The molecular characterization of a depurinated trial DNA sample can be a model to understand the reliability of the results in forensic genetics
- Autori: Fattorini, P.; Previderè, C.; Sorçaburu-Cigliero, S.; Marrubini, G.; Alù, M.; Barbaro, A.; Carnevali, E.; Carracedo, A.; Casarino, L.; Consoloni, L.; Corato, S.; Domenici, R.; Fabbri, M.; Giardina, E.; Grignani, P.; Baldassarra, S.; Moratti, M.; Nicolin, V.; Pelotti, S.; Piccinini, A.; Pitacco, P.; Plizza, L.; Resta, N.; Ricci, U.; Robino, C.; Salvaderi, L.; Scarnicci, F.; Schneider, P.; Seidita, G.; Trizzino, L.; Turchi, C.; Turrina, S.; Vatta, P.; Vecchiotti, C.; Verzeletti, A.; De Stefano, F.
- Anno di pubblicazione: 2014
- Tipologia: Articolo in rivista (Articolo in rivista)
- OA Link: http://hdl.handle.net/10447/165784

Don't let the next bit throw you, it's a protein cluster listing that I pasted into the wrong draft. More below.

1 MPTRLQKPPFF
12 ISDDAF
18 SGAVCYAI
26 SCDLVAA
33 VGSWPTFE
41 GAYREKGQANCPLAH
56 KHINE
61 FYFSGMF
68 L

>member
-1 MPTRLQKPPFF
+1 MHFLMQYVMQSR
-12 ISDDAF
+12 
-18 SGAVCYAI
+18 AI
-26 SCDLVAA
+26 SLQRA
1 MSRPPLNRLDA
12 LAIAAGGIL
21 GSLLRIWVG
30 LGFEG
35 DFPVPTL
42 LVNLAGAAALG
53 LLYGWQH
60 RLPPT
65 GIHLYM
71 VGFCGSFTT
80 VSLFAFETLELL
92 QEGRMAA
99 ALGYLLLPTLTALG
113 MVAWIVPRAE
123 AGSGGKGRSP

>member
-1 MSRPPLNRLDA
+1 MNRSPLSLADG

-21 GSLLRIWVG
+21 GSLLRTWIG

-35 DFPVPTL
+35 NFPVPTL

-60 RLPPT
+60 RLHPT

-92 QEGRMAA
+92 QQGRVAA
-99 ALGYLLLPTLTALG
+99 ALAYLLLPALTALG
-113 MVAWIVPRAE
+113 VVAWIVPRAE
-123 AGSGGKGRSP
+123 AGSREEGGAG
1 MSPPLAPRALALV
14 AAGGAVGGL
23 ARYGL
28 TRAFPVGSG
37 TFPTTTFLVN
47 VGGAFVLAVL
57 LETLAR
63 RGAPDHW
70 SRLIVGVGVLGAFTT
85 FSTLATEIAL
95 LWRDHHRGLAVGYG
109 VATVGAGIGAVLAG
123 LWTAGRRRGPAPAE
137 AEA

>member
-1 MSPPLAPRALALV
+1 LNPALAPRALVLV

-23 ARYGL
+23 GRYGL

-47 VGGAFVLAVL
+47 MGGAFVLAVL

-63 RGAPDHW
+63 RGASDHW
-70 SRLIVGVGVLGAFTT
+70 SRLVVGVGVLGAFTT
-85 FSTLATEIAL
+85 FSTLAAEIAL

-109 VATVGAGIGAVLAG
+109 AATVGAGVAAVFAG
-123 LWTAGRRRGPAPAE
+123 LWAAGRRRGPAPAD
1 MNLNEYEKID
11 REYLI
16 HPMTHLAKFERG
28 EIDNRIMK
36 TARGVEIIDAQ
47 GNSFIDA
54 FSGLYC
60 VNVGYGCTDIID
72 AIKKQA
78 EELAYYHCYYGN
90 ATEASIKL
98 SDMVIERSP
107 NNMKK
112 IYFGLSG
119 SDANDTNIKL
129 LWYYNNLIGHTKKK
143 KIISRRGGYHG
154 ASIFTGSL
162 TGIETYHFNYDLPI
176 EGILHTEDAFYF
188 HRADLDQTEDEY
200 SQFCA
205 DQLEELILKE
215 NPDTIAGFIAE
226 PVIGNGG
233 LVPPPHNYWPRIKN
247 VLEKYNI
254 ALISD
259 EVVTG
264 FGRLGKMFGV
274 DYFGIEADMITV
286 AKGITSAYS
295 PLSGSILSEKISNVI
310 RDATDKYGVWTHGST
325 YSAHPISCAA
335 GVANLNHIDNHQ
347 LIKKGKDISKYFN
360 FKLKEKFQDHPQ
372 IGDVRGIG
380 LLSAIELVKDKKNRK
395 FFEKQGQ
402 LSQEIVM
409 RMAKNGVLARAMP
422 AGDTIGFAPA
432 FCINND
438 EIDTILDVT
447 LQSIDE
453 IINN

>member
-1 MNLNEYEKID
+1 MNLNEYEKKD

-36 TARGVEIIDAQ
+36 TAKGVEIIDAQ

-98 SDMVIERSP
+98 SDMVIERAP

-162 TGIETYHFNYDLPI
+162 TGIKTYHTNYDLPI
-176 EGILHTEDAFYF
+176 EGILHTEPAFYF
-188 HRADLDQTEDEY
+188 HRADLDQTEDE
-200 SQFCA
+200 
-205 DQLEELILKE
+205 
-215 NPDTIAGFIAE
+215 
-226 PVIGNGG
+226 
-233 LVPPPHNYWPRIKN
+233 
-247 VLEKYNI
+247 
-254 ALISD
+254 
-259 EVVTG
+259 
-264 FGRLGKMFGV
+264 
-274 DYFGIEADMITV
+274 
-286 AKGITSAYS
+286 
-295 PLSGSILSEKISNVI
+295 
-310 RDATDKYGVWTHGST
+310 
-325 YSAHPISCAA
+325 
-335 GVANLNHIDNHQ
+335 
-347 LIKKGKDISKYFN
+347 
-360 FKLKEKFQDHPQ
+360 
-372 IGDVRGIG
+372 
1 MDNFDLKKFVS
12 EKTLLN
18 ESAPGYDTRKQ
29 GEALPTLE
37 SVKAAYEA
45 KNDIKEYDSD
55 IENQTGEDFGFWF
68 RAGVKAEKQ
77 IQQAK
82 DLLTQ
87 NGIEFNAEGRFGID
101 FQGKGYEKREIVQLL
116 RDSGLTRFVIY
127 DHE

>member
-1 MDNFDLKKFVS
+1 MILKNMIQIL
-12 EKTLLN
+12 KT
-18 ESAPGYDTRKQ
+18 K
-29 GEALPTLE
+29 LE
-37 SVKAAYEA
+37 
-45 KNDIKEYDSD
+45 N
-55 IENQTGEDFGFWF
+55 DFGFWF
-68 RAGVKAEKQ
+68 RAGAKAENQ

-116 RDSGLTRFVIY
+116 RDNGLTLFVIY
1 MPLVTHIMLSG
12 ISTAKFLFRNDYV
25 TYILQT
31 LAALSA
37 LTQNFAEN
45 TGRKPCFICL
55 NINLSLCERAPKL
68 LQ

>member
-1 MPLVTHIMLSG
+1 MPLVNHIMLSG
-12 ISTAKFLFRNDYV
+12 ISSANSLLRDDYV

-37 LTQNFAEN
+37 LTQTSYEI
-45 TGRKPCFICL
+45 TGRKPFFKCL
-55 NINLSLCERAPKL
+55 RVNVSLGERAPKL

The role of DNA damage in PCR processivity/fidelity is a relevant topic in molecular investigation of aged/forensic samples. In order to reproduce one of the most common lesions occurring in postmortem tissues, a new protocol based on aqueous hydrolysis of the DNA was developed in vitro. Twenty-five forensic laboratories were then provided with 3.0 μg of a trial sample (TS) exhibiting, in mean, the loss of 1 base of 20, and a molecular weight below 300 bp. Each participating laboratory could freely choose any combination of methods, leading to the quantification and to the definition of the STR profile of the TS, through the documentation of each step of the analytical approaches selected. The results of the TS quantification by qPCR showed significant differences in the amount of DNA recorded by the participating laboratories using different commercial kits. These data show that only DNA quantification "relative" to the used kit (probe) is possible, being the "absolute" amount of DNA inversely related to the length of the target region (r2 = 0.891). In addition, our results indicate that the absence of a shared stable and certified reference quantitative standard is also likely involved. STR profiling was carried out selecting five different commercial kits and amplifying the TS for a total number of 212 multiplex PCRs, thus representing an interesting overview of the different analytical protocols used by the participating laboratories. Nine laboratories decided to characterize the TS using a single kit, with a number of amplifications varying from 2 to 12, obtaining only partial STR profiles. Most of the participants determined partial or full profiles using a combination of two or more kits, and a number of amplifications varying from 2 to 27. The performance of each laboratory was described in terms of number of correctly characterized loci, dropped-out markers, unreliable genotypes, and incorrect results. The incidence of unreliable and incorrect genotypes was found to be higher for participants carrying out a limited number of amplifications, insufficient to define the correct genotypes from damaged DNA samples such as the TS. Finally, from a dataset containing about 4500 amplicons, the frequency of PCR artifacts (allele dropout, allele drop-in, and allelic imbalance) was calculated for each kit showing that the new chemistry of the kits is not able to overcome the concern of template-related factors. The results of this collaborative exercise emphasize the advantages of using a standardized degraded DNA sample in the definition of which analytical parameters are critical for the outcome of the STR profiles.